11 life-changing new memoirs you need to read this summer
Pop quiz: What genres do you reach for when you pack your beach bag? (Don’t worry, there are no wrong answers.) I love a good women’s fiction book, fresh paperback, or summer thriller. But on the days I’m craving more substance, I reach for a memoir. Memoirs teach us, challenge us, and show us what life is like from unique perspectives. Sometimes they even scare us. If we’re lucky, they change how we see the world and the people in it. If that sounds like what you’re looking for in a summer read, you’ll want to check out these new memoirs.
Often, true stories are the hardest ones to tell, but they’re also the ones we need to hear most. This list of new memoirs covers a wide range of topics: gender stereotypes, chronic illness, domestic violence, and reinventing yourself, for starters. They all offer a viewpoint that is likely different from your own and will introduce you to a set of circumstances you may have previously known nothing about. And really, isn’t that the recipe for the best read of all?
1Sick: A Life of Lyme, Love, Illness, and Addiction by Porochista Khakpour
Porochista Khakpour was always sick. But through the chronic pain, exhaustion, and trips to the ER, she never knew why. It wasn’t until after a few drug addictions, multiple major hospitalizations, and over $100,000 that she finally received a diagnosis for her constant sickness: late-stage Lyme disease. Sick explores how chronic illness intersects with mental health, race, gender, and more.
2Ghostbuster’s Daughter: Life with My Dad, Harold Ramis by Violet Ramis Stiel
You probably know Harold Ramis for his beloved films like Caddyshack, Groundhog Day, and, of course, Ghostbusters. But you probably don’t know him like his daughter, Violet Ramis Stiel, did. In Ghostbuster’s Daughter, she introduces us to the side of her father that we never got to know. From his childhood in Chicago to his rise to fame and their special father/daughter bond, film buffs will love getting to know the man behind the camera.
3Tenemental: Adventures of a Reluctant Landlady by Vikki Warner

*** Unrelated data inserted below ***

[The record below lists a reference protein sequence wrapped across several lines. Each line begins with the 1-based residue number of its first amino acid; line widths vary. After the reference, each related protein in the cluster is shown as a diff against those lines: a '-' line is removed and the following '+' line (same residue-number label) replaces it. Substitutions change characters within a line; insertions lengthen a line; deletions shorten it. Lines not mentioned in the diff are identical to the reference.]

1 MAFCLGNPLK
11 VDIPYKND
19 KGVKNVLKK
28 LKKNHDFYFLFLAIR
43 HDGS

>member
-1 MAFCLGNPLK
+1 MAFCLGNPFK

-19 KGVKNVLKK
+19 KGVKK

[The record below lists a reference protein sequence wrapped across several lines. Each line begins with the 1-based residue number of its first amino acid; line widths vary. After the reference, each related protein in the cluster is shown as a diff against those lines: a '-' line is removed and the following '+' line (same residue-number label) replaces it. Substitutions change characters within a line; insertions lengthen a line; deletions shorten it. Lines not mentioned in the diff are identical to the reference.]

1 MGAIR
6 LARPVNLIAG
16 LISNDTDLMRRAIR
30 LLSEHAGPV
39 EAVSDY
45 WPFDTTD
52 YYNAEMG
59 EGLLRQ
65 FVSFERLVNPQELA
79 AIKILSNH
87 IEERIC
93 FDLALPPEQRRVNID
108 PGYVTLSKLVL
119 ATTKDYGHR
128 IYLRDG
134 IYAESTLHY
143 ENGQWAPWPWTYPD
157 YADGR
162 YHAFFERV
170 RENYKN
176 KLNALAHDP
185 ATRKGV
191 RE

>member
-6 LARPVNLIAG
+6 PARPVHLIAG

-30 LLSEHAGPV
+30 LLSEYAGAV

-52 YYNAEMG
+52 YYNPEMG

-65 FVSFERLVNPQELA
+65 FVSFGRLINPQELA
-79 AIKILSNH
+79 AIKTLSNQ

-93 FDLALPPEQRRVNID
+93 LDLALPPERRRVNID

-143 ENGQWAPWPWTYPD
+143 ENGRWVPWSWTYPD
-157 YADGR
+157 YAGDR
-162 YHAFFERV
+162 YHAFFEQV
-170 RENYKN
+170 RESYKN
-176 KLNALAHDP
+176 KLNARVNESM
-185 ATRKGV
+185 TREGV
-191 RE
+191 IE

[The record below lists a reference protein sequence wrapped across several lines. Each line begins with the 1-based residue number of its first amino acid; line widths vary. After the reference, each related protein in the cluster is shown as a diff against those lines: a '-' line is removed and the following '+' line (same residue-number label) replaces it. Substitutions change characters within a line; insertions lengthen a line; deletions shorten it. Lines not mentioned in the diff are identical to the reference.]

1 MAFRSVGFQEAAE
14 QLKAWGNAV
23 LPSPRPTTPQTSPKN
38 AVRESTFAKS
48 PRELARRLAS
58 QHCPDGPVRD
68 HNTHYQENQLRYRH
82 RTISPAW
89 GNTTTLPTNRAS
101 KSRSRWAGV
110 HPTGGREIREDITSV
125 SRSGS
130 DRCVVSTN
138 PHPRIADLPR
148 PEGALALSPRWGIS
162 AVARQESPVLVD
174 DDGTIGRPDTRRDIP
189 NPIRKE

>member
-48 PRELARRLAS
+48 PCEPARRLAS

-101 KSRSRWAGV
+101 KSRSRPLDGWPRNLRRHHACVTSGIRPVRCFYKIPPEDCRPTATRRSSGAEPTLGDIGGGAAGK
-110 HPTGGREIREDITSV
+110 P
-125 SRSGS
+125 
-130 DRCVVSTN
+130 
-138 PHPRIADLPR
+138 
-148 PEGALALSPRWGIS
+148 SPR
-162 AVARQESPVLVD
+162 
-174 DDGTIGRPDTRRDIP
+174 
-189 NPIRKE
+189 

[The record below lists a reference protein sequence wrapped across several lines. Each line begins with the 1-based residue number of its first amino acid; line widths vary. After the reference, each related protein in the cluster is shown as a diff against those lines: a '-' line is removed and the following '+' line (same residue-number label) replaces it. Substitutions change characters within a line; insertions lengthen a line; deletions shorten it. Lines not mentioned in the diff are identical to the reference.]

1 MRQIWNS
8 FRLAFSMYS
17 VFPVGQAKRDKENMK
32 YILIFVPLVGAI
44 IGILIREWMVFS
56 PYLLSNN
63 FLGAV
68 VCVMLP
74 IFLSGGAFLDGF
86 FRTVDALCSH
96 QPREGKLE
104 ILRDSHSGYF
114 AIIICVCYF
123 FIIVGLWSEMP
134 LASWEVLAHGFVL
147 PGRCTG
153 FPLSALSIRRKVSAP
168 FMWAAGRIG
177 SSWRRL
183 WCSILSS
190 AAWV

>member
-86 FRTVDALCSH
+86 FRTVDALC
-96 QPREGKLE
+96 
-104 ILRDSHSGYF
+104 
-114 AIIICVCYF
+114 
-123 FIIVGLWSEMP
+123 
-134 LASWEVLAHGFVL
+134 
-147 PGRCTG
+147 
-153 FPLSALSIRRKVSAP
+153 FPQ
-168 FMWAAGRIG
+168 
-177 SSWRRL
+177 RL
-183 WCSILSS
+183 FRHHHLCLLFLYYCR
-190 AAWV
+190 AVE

When Vikki Warner was 26, she bought a run-down three-story house in Providence. Before she knew it, she was a landlady with colorful tenants and sewage problems. You’ll love her stories of settling into adulthood and caring for her new home, which she tells with vivid detail and sharp wit.
4Goodbye, Sweet Girl: A Story of Domestic Violence and Survival by Kelly Sundberg
Brave. Beautiful. Devastating. Necessary. Kelly Sundberg’s memoir of living with and ultimately leaving a violent marriage is harrowing and hard to read at times, but so necessary that we do.
5Tango Lessons by Meghan Flaherty
Tango Lessons follows Meghan Flaherty’s journey to overcoming past traumas through dance. Her memoir is as lyrically written as the steps she practices.
6Old in Art School: A Memoir of Starting Over by Nell Painter
Nell Painter was 64 when she went back to school to study visual art. And she immediately experienced sexist, racist, and ageist reactions (to name a few). Old in Art School tells her story and ponders deeper questions: Who defines what an artist is? And how do things like sex, race, and age influence our answer?
7Somebody I Used to Know by Wendy Mitchell
Wendy Mitchell was diagnosed with young-onset Alzheimer’s at age 58. Somebody I Used to Know is the inspiring story of her positive outlook, her dedication to educating others, and how she’s fought to outsmart the disease for as long as possible.
8Tooth and Nail: The Making of a Female Fight Doctor by Linda D. Dahl
Linda Dahl has always felt like an outsider. She grew up in a Middle Eastern family in the American Midwest, was the only woman in her residency group after medical school, and all but gave up on thinking she would ever find her place in her profession. But as her love of boxing grew, she found herself a ringside fight doctor. Tooth and Nail details the years she worked in a hospital by day and an arena by night, excelling in not one, but two male-dominated spaces.
9The Weight of Being: How I Satisfied My Hunger for Happiness by Kara Richardson Whitely
Kara Richardson Whitely delivers a very candid memoir about what it’s like to be overweight in America. She opens up about her anxiety, depression, and times she felt humiliated about weighing over 300 pounds. Whitely’s raw honesty puts you directly in her shoes and will help people better understand how their words and actions affect others.
10Godspeed by Casey Legler
By age 15, Casey Legler was already one of the fastest swimmers in the world. She was also an alcoholic, pushed to her physical and emotional limits. But after extremely dark, difficult, and lonely years, Casey found the inner strength to survive. This is her story.
11The Cost of Living: A Working Autobiography by Deborah Levy
The Cost of Living is Deborah Levy’s second installment in her living autobiography. This time around, she touches on everything from ending her marriage to the pain of her mother’s death. At the same time, she weaves in feminist themes of gender stereotypes and social hierarchies.